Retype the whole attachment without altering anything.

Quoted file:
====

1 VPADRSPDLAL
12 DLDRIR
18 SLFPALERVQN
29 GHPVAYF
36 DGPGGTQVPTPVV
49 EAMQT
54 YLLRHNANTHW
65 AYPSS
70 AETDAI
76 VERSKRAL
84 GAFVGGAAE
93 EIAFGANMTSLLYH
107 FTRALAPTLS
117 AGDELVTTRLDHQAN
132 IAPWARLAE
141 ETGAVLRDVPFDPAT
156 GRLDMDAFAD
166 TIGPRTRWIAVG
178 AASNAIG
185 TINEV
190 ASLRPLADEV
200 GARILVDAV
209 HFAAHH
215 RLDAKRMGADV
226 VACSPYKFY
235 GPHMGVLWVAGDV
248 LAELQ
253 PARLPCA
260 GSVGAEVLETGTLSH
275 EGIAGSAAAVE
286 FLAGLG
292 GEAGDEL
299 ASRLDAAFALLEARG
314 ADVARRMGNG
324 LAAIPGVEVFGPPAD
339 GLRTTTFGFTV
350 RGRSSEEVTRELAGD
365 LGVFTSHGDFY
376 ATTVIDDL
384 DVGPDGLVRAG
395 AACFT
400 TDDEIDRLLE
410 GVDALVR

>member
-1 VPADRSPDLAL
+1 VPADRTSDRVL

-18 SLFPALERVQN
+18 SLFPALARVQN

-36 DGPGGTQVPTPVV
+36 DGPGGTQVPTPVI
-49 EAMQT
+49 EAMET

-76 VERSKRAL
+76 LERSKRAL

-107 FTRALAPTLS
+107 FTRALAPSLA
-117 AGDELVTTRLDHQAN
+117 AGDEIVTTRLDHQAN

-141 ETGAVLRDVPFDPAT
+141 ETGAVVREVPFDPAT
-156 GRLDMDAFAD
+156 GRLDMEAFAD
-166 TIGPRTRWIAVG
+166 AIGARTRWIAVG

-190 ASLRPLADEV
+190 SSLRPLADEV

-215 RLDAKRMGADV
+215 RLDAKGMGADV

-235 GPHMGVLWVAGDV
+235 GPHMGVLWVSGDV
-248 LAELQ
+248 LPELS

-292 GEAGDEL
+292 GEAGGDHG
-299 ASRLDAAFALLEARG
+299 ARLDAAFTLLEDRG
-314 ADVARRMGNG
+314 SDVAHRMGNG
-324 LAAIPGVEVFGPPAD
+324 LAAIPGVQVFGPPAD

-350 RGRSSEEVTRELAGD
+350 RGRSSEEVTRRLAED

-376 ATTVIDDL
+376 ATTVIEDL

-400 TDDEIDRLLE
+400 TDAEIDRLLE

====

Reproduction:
1 VPADRSPDLAL
12 DLDRIR
18 SLFPALERVQN
29 GHPVAYF
36 DGPGGTQVPTPVV
49 EAMQT
54 YLLRHNANTHW
65 AYPSS
70 AETDAI
76 VERSKRAL
84 GAFVGGAAE
93 EIAFGANMTSLLYH
107 FTRALAPTLS
117 AGDELVTTRLDHQAN
132 IAPWARLAE
141 ETGAVLRDVPFDPAT
156 GRLDMDAFAD
166 TIGPRTRWIAVG
178 AASNAIG
185 TINEV
190 ASLRPLADEV
200 GARILVDAV
209 HFAAHH
215 RLDAKRMGADV
226 VACSPYKFY
235 GPHMGVLWVAGDV
248 LAELQ
253 PARLPCA
260 GSVGAEVLETGTLSH
275 EGIAGSAAAVE
286 FLAGLG
292 GEAGDEL
299 ASRLDAAFALLEARG
314 ADVARRMGNG
324 LAAIPGVEVFGPPAD
339 GLRTTTFGFTV
350 RGRSSEEVTRELAGD
365 LGVFTSHGDFY
376 ATTVIDDL
384 DVGPDGLVRAG
395 AACFT
400 TDDEIDRLLE
410 GVDALVR

>member
-1 VPADRSPDLAL
+1 VPADRTSDRVL

-18 SLFPALERVQN
+18 SLFPALARVQN

-36 DGPGGTQVPTPVV
+36 DGPGGTQVPTPVI
-49 EAMQT
+49 EAMET

-76 VERSKRAL
+76 LERSKRAL

-107 FTRALAPTLS
+107 FTRALAPSLA
-117 AGDELVTTRLDHQAN
+117 AGDEIVTTRLDHQAN

-141 ETGAVLRDVPFDPAT
+141 ETGAVVREVPFDPAT
-156 GRLDMDAFAD
+156 GRLDMEAFAD
-166 TIGPRTRWIAVG
+166 AIGARTRWIAVG

-190 ASLRPLADEV
+190 SSLRPLADEV

-215 RLDAKRMGADV
+215 RLDAKGMGADV

-235 GPHMGVLWVAGDV
+235 GPHMGVLWVSGDV
-248 LAELQ
+248 LPELS

-292 GEAGDEL
+292 GEAGGDHG
-299 ASRLDAAFALLEARG
+299 ARLDAAFTLLEDRG
-314 ADVARRMGNG
+314 SDVAHRMGNG
-324 LAAIPGVEVFGPPAD
+324 LAAIPGVQVFGPPAD

-350 RGRSSEEVTRELAGD
+350 RGRSSEEVTRRLAED

-376 ATTVIDDL
+376 ATTVIEDL

-400 TDDEIDRLLE
+400 TDAEIDRLLE